Thirty-eight states and Washington, D.C., have adopted Medicaid expansion. In 2021, Missouri and Oklahoma joined that list.

Approximately 34% of Medicaid enrollees are African Americans. However, one study in 2014 found that African Americans with substance use disorders who met new federal eligibility criteria for Medicaid were less likely than those of other racial and ethnic groups to live in states that expanded Medicaid.2

While expanding Medicaid allows for greater access to SUD medication and treatment, experts say more needs to be done.

 Substance Abuse among Pregnant Women on the Rise During COVID-19

Community-Based Harm Reduction Efforts

Over the past two years, organizations and cities have also taken other approaches to take on SUD. 

Organizations have begun encouraging people to carry naloxone (Narcan)—the opioid overdose reversal drug—to help others in their community. Some even offer training on how to administer it if you see someone in need. And in most states, you can get the drug at a local pharmacy without a prescription.3 

Three months ago, New York City became the first U.S. city to officially open supervised injection sites in an attempt to curb overdoses, the first of its kind in the U.S. At these sites, people can use their own injectable drugs and opioids in a clean environment with access to safety resources. These sites are intended to curb the spread of disease through needle-sharing, prevent overdoses, and connect people to treatment.

The first two sites in NYC have reversed over 100 overdoses to date.

One recent study published in the Journal of Substance Abuse Treatment showed that hospitals in communities with high percentages of Black or Hispanic residents are less likely to offer opioid use programs.4 These kinds of community-based programs can step in to help when traditional institutions don’t.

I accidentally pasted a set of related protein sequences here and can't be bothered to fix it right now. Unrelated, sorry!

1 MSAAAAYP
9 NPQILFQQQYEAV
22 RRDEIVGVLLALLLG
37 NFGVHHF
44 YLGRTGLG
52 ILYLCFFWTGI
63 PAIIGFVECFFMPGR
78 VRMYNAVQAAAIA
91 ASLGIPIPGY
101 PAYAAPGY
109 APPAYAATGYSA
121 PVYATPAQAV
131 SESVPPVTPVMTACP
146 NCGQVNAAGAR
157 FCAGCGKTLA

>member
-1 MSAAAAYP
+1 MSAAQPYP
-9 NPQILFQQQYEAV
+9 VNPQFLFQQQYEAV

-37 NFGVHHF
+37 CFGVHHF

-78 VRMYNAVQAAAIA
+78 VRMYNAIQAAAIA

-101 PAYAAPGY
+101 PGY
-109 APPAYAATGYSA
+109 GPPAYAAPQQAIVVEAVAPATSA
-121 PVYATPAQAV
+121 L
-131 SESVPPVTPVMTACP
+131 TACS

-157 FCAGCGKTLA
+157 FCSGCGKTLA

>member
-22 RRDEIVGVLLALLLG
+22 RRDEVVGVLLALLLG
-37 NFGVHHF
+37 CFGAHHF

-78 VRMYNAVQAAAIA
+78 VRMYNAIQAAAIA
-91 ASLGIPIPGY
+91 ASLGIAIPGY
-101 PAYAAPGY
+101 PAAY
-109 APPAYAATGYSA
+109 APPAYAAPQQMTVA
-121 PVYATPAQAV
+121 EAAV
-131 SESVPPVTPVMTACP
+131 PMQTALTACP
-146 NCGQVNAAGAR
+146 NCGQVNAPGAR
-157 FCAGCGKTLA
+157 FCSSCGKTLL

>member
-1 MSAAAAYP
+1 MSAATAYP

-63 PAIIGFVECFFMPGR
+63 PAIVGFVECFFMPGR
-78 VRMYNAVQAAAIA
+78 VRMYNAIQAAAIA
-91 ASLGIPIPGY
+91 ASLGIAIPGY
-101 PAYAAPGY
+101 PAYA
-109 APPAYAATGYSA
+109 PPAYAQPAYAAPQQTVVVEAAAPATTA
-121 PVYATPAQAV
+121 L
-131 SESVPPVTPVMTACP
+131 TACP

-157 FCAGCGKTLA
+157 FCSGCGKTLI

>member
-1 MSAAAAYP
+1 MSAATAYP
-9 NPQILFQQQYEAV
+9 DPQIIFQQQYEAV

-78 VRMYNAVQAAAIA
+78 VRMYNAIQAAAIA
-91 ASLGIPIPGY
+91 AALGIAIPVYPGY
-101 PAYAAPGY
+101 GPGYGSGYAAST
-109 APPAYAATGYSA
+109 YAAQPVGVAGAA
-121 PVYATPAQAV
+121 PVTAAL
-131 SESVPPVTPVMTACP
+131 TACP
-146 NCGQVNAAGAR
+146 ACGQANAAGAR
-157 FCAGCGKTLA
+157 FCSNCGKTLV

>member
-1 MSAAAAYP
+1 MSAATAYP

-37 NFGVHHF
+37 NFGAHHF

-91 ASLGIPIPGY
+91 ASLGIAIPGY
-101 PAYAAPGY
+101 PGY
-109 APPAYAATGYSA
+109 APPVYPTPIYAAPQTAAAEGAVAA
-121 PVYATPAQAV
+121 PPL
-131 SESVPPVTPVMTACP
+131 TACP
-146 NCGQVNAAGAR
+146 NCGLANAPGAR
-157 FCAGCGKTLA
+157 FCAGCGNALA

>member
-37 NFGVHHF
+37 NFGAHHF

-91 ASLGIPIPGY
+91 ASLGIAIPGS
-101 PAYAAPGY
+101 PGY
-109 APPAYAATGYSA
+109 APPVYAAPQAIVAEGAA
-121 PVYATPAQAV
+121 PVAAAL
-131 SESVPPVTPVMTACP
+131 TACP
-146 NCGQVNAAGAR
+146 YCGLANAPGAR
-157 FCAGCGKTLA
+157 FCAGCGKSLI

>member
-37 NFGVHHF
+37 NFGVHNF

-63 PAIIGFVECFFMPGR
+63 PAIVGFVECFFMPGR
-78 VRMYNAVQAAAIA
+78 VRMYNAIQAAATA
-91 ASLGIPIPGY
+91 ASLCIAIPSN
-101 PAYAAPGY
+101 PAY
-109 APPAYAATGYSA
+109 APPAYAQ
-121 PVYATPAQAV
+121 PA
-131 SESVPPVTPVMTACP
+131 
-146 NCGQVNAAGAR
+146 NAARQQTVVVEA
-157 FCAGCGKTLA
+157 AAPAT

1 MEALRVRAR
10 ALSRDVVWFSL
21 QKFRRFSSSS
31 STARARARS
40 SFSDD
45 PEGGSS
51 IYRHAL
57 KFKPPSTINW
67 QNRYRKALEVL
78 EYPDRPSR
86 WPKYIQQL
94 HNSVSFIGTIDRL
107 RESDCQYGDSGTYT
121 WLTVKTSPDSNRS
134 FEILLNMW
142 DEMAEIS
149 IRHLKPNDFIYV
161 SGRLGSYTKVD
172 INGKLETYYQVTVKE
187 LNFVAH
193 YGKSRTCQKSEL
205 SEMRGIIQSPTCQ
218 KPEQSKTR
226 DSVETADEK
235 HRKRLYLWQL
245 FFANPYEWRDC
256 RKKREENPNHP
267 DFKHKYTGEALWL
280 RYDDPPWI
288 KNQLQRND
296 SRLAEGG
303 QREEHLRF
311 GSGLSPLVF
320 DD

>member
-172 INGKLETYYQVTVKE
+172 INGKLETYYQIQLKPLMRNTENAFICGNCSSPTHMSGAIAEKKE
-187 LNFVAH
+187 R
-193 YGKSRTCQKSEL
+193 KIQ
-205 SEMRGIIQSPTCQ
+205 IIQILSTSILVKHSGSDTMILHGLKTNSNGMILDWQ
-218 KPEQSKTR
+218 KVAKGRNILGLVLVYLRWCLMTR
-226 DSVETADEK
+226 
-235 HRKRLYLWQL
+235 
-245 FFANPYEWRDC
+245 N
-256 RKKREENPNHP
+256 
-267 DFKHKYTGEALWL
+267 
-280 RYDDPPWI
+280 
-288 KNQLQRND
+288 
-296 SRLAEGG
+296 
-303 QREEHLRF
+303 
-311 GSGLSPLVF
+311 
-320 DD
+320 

Accessing Medications

Access to medication is one of the many hurdles Black patients face in getting effective treatment for opioid use disorder.

Historically, access to opioid treatment medications has been segregated. Methadone is more likely to be found in Black and minority communities and buprenorphine is more accessible in White communities. One 2016 study showed that counties with highly segregated African American and Hispanic/Latinx communities had more facilities to provide methadone per capita, while counties with highly segregated White communities had more facilities to provide buprenorphine per capita.5

Methadone treatment, while highly effective, is very regulated, requiring daily visits to the clinic to obtain the medication. When new to treatment, this can be very burdensome for patients and limit their ability to participate in care.

 CMS Changes Medicare Opioid Guidelines to Curb Narcotic Use

On the other hand, any provider with a specific waiver can prescribe buprenorphine to any community pharmacy like most other medications. This example of structural racism limits the options for effective treatments for Black and minority communities.

“By increasing access to both methadone and buprenorphine, we can decrease the harms associated opioid use disorder in all communities as we know these medications save lives, decrease overdoses, improve quality of life, decrease non-prescribed opioid use, decrease withdrawal, and improve maternal/fetal outcomes, amongst many other benefits,” Torres-Lockhart said.